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Corn is Not a Commodity

Posted on: July 24, 2014 Author:


Corn is one of the most important crops in the world.  In 2009, more corn (by weight) was grown than any other grain – production around the world was greater than 800 million tons.  In the US and many other parts of the world, the majority of corn is used as livestock feed.

Livestock rations, for swine and poultry especially, rely heavily on corn and its by-products.  This is because corn is palatable by all major production animal species, easily digested and complements other major ingredients, such as oilseed meals, when balancing diet formulations to optimize performance.

As a result, corn is one of the most important commodities in the world – meaning that it is treated as similar, or the same, no matter who produced it.

Among other things, corn provides a large percentage of the dietary energy to the animal.  Most of the energy from corn is supplied as starch, and a small fraction as oil.  As I have written in a blog before, formulating a diet with information on energy content and requirements is important in order to maintain or enhance animal performance and efficiency, while minimizing cost.

This information on energy is often assumed and is rarely evaluated.  The problem with this was highlighted recently in a study describing normal variation in metabolizable energy contents of corn sampled around the US (Campasino et al., 2014).  The corn samples varied by 195 kcal/kg in apparent metabolizable energy (AME) content when fed to broiler chickens.  During personal communications with one of the authors, it was revealed to me that differences in the moisture contents of the corn samples were believed to be mainly responsible for differences in AME.

So, 195 kcal/kg may not seem like much, but consider the following data taken from broilers fed corn / extruded full-fat soy diets after 21 days:



Corn is 55-70% of typical broiler diet formulations.  So, normal variation in AME values, determined using corn from around the US, could easily reduce broiler growth performance and feed efficiency.

I’ve written before (see here and here) about the importance of incoming raw materials programs for every operation.  In addition, using processing techniques, such as extrusion, to liberate as much energy that is possible from a feed ingredient can attenuate normal variability.  This is especially important for the broiler industry, which is built on uniformity to allow for the 71 million plus tons of chicken meat produced every year in the world.

So, corn was commoditized long ago, but to conclude, this is not necessarily the case.  Simple testing, including moisture, and accumulating this data over time, will help determine the actual, inherent value of each batch of corn.


Campasino, A., T.A. Wickersham, H.V. Masey O’Neill, and J.T. Lee. 2014. Effects of nutrient variability in corn associated with geographical location and xylanase inclusion on energy utilization. Personal Communication.

Durable Equipment and Parts Give You a Better Product and Better Return on Investment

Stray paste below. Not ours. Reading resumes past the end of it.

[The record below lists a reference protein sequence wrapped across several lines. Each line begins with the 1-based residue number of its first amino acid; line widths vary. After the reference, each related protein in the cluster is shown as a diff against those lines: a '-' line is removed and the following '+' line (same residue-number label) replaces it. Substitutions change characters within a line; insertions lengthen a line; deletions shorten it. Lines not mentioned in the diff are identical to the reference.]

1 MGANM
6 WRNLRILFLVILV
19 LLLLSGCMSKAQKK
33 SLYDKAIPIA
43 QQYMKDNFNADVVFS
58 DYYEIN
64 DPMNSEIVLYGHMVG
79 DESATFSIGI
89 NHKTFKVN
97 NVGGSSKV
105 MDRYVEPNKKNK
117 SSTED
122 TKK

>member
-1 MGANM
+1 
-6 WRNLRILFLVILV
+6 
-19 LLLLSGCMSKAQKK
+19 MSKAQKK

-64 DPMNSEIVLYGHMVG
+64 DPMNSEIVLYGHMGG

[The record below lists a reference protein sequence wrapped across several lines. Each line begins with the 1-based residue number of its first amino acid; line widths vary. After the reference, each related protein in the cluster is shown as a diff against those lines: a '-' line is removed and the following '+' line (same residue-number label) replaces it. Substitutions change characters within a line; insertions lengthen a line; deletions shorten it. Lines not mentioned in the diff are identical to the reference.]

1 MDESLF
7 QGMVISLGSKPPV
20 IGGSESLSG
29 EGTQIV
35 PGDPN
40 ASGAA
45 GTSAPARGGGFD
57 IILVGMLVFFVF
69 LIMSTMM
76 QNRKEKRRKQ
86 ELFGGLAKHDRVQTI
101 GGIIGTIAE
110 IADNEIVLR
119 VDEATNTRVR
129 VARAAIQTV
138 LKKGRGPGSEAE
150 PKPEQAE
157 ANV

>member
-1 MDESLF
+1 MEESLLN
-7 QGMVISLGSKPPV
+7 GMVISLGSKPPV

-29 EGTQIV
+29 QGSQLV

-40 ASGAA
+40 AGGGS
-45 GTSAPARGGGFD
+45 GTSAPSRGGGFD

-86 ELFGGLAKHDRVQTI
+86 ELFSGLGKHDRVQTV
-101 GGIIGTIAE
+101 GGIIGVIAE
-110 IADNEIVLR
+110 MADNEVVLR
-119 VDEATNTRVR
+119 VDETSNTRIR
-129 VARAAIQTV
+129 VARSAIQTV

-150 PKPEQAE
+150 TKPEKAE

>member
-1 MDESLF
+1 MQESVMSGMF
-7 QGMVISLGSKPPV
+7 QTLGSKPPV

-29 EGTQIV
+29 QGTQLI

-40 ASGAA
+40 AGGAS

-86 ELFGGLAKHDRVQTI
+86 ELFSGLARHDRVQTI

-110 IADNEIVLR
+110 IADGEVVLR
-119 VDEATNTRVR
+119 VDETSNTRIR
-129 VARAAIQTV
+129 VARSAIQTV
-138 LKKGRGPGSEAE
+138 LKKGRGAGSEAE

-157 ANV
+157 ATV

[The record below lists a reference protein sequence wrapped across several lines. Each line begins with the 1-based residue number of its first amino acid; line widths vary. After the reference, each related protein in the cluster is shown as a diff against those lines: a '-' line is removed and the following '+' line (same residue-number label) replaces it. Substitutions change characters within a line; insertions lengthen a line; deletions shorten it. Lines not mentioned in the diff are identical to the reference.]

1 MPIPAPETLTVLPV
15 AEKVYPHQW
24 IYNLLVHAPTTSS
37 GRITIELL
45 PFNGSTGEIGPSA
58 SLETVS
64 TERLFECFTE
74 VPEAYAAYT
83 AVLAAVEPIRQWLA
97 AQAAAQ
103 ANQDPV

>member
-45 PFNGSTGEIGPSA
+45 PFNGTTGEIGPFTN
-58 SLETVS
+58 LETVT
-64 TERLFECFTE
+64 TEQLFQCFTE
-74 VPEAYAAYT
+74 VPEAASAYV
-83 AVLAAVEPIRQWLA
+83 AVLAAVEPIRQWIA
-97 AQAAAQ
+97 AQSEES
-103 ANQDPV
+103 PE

Posted on: July 17, 2014 Author:

During my frequent visits to food and feed plants in Latin America, I often encounter under-performing extruders due to the replacement of factory parts with locally-made, copied parts. More times than not, the plant may be trying to cut down on maintenance costs or the factory-made, proper parts are not locally available.


Unfortunately, buying a knockoff part for an extruder is very similar to buying a knockoff part for a vehicle. It may work in the short term to varying results, but the best way to guarantee peak performance and equipment longevity is to use original factory parts.

If a knockoff is not made correctly or with the same materials, it can cause irreversible damage to equipment and several days of downtime. Downtime means losing money due to lack of production, so it is very important to make sure this does not occur. Not to mention with Fedex, UPS and DHL, international parts orders take only a matter of days to arrive. In the long run, the consequences of using copied, locally-made parts need to be understood.

At a recent Pet and Aquatic Feed Clinic held in Des Moines, Iowa, I had the opportunity to meet Mr. Bernal Rojas, Director of Alimentos del Valle in Costa Rica, a pet food manufacturer. Mr. Rojas explained to the group of attendees that 35 years ago his company purchased a 2500 extruder to make dog food. The same extruder that was purchased is still running strong today. He also emphasized the importance of buying original parts instead of local copies:

“We replaced our worn out Insta-Pro parts with brand new, inexpensive local parts. The product coming out of the extruder was worse with the new local parts than with the old, worn out Insta-Pro parts, so we had to reinstall the old parts until we could order some original parts from the factory.” 

In the end, the wise decision is to buy replacement parts that come from wherever the equipment was purchased, if at all possible. In order to get the most out of each extruder while producing the best possible product, using factory-made parts is the best option. Taking into account the longevity of the Insta-Pro parts, at the end of the day the operational cost per hour is the same or less than using local knockoffs.